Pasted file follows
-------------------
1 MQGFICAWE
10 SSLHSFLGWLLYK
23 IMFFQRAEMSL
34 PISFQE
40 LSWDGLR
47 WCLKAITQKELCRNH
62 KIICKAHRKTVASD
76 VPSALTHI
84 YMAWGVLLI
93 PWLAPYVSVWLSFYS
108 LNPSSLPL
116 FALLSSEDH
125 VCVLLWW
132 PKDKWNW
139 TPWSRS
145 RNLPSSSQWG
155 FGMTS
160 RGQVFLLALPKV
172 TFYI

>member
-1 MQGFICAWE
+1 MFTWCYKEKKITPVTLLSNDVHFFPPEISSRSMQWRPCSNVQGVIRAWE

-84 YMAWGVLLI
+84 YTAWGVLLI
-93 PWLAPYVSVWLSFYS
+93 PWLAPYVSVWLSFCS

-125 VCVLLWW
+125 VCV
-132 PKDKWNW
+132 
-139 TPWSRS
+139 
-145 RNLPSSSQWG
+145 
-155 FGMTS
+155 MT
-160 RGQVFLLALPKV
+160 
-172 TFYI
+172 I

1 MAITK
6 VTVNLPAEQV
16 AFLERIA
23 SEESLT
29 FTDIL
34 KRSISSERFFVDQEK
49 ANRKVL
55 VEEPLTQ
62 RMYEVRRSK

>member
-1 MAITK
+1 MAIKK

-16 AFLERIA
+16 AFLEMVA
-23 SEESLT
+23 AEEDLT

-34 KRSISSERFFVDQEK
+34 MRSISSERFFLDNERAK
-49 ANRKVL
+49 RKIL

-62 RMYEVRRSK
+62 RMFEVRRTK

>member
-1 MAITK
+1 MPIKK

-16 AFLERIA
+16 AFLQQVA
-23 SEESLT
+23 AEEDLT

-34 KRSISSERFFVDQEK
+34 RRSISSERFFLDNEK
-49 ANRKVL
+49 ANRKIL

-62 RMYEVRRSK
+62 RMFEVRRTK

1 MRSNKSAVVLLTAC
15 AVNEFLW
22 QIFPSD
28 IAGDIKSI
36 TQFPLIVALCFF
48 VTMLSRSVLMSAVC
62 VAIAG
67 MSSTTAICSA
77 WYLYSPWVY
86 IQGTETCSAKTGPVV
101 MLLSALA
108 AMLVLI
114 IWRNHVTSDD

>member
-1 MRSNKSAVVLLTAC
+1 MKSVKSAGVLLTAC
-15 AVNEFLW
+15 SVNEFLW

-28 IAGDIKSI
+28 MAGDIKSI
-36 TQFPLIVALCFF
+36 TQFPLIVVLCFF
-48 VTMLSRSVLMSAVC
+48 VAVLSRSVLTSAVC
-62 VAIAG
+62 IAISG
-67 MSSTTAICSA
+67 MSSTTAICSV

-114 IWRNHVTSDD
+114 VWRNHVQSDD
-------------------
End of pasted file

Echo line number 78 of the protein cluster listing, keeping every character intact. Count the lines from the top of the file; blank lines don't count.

22 QIFPSD